…but there’s a reason they say “opposites attract.”

Bookish Tierney Haven has always preferred places to people, and she especially loves the peace and quiet of Moonstone Manor, an estate museum located in the White Mountains of New Hampshire, where she is head docent, chief historian and live-in caretaker. The very last thing she expects to find on the doorstep at midnight is bruised and bloodied stranger, Burr O’Leary, in desperate need of her help.

Against her better judgement and at the risk of her brothers’ wrath, Tierney offers Burr sanctuary at Moonstone Manor, and nurses him back to health, surprised to discover that the dashing, enigmatic stranger loves the history and peace of Moonstone as much as she. But Burr has a dark history, and those who hurt him will stop at nothing to eliminate him...placing Tierney in grave danger until he is well enough to find them first.

Katy Regnery’s books have always been odd reads for me. There, I admitted it. Having been introduced to her works via her retelling of fairy tales, I soon cottoned on to the fact that her writing isn’t quite a contemporary one, but one that seems to have a more distinct historical/fantasy style that doesn’t sit too well at times. Call it sensitivity to context maybe, but that has thrown me off a fair bit.

‘Smiling Irish’ is one of those times.

The rather odd first meeting of Tierney and Burr aside, there was something rather anachronistic and ‘traditional’ about parts of this story that felt out of place with the contemporary setting—the vocabulary, Tierney behaving like the stammering, blushing virgin she was, her weird, almost petulant outbursts of ‘sass’ (?) and weeping with the long internal monologues that somehow reinforced this—to the extent that I half expected most of the characters to dress in flowing gowns or rough linen. Not that I have a problem with virginity at all, but I’ve yet to read enough kick-arse types who really make a big, big show out of it. Mostly however, I think virgin heroines – Tierney being the perfect example of this – are too often portrayed as the damsel in distress, shackled either by their sexual inexperience or by some other fears that are somehow inexplicably linked to an intact hymen.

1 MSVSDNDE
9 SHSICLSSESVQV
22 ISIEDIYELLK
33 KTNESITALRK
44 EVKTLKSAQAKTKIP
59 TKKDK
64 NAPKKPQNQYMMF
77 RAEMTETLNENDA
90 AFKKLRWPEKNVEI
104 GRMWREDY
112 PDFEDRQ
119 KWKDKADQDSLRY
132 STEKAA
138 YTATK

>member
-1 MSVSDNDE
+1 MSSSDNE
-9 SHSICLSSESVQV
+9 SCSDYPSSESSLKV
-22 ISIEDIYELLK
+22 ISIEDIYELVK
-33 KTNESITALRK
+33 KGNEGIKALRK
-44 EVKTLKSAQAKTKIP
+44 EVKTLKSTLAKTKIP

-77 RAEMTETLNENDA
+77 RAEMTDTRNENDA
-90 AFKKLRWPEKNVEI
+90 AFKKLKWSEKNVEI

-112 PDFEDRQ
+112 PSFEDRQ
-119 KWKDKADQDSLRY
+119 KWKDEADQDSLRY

Regnery made a big deal of the Irish heritage here and much of the behaviour of the characters was attributed to ‘Irishness’ supposedly, which made me think that the rest of the population wouldn’t act like this because they weren’t ‘Irish’. The use of Irish (Gaelic) as well, became a point of contention for me when after a while, it felt as though Regnery inserted the language along with its translation needlessly, almost as if to show that research had been done on it and it had to appear in the writing no matter what the circumstance.

The long and short it is, ‘Smiling Irish’ wasn’t a good fit for me for a weird number of reasons, context and style perhaps, playing the biggest parts in my inability to enjoy the story. It isn’t to say that Regnery doesn’t appeal at all—I’m pretty sure this is my own quirk rearing its head here but I’m probably better off sticking to her fairytale retellings.